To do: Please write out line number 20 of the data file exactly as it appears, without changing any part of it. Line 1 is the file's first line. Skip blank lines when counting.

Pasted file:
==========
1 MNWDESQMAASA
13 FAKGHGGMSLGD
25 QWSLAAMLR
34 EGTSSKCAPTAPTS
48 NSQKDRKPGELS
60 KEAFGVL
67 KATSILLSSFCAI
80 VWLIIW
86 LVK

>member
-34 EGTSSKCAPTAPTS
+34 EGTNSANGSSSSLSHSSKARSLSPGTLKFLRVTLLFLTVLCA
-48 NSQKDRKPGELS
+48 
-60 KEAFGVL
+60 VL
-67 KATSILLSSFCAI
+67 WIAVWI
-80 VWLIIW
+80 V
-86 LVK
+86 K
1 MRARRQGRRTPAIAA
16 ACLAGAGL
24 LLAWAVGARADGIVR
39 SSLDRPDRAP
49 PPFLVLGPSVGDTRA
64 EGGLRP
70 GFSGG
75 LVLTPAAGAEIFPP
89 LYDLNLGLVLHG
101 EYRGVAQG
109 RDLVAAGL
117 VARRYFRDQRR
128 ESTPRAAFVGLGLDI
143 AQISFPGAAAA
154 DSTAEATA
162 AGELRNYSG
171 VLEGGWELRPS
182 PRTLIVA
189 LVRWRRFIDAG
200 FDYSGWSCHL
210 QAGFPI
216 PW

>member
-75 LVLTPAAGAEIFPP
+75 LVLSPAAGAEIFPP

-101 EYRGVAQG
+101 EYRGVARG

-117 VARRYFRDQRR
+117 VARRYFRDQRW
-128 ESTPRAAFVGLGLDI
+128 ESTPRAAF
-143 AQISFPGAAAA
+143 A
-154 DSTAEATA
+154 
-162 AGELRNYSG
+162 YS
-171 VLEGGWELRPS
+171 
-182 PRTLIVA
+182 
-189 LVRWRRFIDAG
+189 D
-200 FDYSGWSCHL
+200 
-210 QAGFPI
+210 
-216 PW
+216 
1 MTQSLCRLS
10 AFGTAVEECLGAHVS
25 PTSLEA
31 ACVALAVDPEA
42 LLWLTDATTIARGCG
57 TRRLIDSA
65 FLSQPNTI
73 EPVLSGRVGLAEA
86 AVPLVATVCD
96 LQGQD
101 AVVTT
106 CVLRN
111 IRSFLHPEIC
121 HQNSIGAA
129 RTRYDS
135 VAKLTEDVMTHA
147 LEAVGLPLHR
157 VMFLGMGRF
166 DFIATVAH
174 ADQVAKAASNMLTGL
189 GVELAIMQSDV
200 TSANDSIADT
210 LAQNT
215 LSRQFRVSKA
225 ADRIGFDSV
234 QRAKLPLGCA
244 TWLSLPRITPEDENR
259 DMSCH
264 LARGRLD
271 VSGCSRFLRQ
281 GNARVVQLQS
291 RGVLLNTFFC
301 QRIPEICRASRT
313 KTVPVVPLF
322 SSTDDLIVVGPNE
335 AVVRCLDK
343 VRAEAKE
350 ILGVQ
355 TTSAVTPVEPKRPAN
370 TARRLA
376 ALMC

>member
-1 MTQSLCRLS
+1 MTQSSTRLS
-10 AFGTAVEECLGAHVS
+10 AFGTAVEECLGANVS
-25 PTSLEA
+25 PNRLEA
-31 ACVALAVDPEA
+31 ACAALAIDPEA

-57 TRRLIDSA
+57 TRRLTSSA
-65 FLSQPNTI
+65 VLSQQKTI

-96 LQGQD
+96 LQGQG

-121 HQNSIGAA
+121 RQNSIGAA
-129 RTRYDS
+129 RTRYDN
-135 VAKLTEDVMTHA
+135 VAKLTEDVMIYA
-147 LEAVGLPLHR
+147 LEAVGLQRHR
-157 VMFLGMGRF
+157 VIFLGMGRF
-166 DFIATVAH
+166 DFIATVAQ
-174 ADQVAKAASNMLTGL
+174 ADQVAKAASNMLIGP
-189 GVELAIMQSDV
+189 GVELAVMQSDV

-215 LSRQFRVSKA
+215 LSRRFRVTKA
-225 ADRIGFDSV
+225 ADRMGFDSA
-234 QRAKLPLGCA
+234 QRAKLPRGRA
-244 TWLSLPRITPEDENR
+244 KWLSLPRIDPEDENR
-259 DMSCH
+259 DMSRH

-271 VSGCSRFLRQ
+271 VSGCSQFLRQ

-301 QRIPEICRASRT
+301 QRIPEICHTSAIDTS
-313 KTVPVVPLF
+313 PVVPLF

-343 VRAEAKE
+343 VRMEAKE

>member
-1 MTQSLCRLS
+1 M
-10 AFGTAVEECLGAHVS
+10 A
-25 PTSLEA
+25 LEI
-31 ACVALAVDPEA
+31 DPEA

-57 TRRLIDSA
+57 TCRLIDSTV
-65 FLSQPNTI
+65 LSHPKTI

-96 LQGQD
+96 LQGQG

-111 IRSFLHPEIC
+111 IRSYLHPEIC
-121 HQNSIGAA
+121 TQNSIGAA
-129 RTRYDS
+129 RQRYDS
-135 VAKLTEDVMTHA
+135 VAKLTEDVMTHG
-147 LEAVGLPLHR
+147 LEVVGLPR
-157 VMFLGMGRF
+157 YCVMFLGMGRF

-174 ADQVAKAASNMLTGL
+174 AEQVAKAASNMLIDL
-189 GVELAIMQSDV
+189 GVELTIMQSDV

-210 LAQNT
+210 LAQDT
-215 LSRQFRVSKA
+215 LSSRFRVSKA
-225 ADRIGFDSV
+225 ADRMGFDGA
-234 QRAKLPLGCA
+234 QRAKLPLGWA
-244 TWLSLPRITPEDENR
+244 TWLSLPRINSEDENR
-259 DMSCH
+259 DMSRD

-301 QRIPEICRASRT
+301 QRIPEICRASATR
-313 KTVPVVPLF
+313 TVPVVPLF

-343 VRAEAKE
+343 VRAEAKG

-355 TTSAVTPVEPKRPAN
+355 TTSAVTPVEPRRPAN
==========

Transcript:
+80 V